In agricultural use, the yoke is designed to redistribute the weight on the oxen.  It does not remove the burden but helps bear it.  Much like the crutch or the walking stick, the yoke allows the burdens of life to be managed.  It allows us to keep moving forward.

The question begs to be asked.

Aside from Jesus, cannot a non-believer find support from natural and non-religious sources without need for faith?  My answer would be YES, but with this caveat.  One may find support from human relationships, and other natural means to traverse much of life’s journey.

But the ultimate mapping of life’s journey goes beyond the map of temporary human existence.  The map I operate from, gives evidence of trails beyond the physical universe.  I need all the physical, natural, relational support I can get, but I need more.

I need something, someone, upon whom I can lean my full weight……for the full journey.

I am leaning on Jesus. 

And with Him I press forward. 

One step at a time.  With a crutch, a walking stick and a yoke. 

I am a hopeful traveler.  I hope to cross your path on the journey and walk a while together.

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Breaking the Silence – Prayer

PrayRoadJPG

Frederick Buechner relays a short but powerful observation on prayer in his book, The Magnificent Defeat.  In a chapter entitled, The Breaking of Silence, he offers this story which I will paraphrase.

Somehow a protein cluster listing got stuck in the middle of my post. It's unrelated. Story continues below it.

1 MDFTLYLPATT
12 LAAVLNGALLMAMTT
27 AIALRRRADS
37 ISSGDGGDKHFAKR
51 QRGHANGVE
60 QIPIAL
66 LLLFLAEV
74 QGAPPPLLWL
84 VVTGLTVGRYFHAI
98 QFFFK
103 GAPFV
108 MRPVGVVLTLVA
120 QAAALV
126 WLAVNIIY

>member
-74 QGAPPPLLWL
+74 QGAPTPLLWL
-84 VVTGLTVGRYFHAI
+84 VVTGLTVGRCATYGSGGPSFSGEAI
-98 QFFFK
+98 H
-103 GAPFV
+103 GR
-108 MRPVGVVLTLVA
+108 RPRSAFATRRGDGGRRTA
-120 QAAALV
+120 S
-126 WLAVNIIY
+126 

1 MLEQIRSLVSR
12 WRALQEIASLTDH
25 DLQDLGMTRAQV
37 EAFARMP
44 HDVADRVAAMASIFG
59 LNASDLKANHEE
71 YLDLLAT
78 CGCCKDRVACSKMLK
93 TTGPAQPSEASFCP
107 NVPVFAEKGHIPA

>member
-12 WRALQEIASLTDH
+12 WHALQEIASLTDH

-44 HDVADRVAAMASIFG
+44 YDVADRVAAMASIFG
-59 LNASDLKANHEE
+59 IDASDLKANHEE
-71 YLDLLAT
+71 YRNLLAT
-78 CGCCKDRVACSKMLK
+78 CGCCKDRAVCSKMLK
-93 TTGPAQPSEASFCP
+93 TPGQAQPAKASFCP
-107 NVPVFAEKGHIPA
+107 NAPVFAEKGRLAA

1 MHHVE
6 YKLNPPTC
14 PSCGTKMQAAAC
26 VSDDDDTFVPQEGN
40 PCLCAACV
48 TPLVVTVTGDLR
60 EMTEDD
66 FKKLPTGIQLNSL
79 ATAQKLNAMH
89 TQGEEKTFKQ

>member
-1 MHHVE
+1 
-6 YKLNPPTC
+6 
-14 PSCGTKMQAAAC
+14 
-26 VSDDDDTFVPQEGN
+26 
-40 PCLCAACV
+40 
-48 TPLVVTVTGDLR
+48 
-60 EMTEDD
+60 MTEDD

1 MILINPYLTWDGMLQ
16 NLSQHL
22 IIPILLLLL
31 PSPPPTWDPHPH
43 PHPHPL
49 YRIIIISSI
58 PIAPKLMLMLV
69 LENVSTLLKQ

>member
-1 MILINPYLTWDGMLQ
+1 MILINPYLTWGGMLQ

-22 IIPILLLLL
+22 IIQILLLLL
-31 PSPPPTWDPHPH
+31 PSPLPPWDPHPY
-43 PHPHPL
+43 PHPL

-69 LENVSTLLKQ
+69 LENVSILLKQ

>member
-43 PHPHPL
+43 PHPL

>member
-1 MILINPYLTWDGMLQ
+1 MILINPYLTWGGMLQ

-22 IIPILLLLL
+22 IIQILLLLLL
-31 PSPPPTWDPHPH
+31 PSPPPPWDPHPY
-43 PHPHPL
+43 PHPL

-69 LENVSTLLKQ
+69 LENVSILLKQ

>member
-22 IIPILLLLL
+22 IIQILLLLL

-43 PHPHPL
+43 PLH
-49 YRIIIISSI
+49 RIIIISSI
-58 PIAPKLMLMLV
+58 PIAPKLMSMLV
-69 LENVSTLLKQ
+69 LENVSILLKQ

Imagine two people sitting alone in a railroad station, just the two of them in this vast waiting space.  They are seated at a short distance between one another but still within speaking distance.  They are strangers to one another and wait in silence.  Finally one of the persons ventures to speak.   One never knows how to break an uncomfortable silence.  And what if the other person doesn’t want to converse?  How awkward it is, but finally you say something mostly out of impulse .  As soon as you begin to speak, you are unsure of yourself and whether this is, in fact a good idea, but something prompts you to break the silence.

“Hi!”  “Uh….this sitting and waiting is the pits, huh?”  Depending on how the other person feels about striking up a conversation and breaking the silence, their response will tell you whether this interaction will continue or just awkwardly end kind of like it began.

While I have improvised and expanded Buechner’s story a bit, the essence is the same.  It illustrates how silence is not easily broken.  There are risks.  There are implications.  You might get more than you bargained for.